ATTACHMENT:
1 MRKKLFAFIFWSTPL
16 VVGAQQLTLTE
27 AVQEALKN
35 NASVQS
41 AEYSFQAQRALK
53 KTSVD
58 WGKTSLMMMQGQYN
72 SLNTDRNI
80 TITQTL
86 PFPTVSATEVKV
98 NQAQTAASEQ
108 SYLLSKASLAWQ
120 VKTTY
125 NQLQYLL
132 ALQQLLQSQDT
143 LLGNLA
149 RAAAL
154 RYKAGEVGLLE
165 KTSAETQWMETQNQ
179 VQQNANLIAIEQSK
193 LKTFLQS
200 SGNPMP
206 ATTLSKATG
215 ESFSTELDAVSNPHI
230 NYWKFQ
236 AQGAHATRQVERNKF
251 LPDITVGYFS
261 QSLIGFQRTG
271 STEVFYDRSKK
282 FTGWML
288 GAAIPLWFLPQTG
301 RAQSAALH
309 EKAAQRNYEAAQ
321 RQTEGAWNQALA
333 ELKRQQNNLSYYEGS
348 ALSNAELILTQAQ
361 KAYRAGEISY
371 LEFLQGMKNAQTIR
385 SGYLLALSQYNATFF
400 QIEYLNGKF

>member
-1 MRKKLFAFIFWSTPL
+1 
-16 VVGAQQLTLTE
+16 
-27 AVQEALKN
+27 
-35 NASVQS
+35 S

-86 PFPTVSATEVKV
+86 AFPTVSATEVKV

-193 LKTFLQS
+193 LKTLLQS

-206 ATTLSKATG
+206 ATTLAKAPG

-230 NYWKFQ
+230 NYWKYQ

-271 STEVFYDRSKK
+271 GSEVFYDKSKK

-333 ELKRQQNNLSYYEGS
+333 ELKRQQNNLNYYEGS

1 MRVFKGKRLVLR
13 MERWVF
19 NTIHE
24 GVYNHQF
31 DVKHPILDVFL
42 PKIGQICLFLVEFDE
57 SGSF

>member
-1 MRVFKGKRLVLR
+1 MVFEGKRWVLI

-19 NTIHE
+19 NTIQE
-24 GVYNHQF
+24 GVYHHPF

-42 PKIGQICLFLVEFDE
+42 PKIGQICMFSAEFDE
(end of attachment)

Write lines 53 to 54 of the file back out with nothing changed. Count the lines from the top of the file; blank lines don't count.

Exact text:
+193 LKTLLQS

-206 ATTLSKATG